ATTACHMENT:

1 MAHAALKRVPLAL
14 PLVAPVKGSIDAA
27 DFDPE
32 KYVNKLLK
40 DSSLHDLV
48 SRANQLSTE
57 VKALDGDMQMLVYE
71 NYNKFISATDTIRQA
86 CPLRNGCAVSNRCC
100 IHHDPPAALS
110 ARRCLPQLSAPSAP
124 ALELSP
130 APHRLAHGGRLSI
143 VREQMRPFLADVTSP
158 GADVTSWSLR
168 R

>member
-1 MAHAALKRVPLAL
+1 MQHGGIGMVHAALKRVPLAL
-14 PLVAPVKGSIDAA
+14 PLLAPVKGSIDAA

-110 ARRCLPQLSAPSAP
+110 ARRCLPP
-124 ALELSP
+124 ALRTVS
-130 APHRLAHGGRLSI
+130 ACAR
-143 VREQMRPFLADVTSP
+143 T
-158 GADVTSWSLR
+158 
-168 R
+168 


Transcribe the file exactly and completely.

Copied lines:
1 MAHAALKRVPLAL
14 PLVAPVKGSIDAA
27 DFDPE
32 KYVNKLLK
40 DSSLHDLV
48 SRANQLSTE
57 VKALDGDMQMLVYE
71 NYNKFISATDTIRQA
86 CPLRNGCAVSNRCC
100 IHHDPPAALS
110 ARRCLPQLSAPSAP
124 ALELSP
130 APHRLAHGGRLSI
143 VREQMRPFLADVTSP
158 GADVTSWSLR
168 R

>member
-1 MAHAALKRVPLAL
+1 MQHGGIGMVHAALKRVPLAL
-14 PLVAPVKGSIDAA
+14 PLLAPVKGSIDAA

-110 ARRCLPQLSAPSAP
+110 ARRCLPP
-124 ALELSP
+124 ALRTVS
-130 APHRLAHGGRLSI
+130 ACAR
-143 VREQMRPFLADVTSP
+143 T
-158 GADVTSWSLR
+158 
-168 R
+168 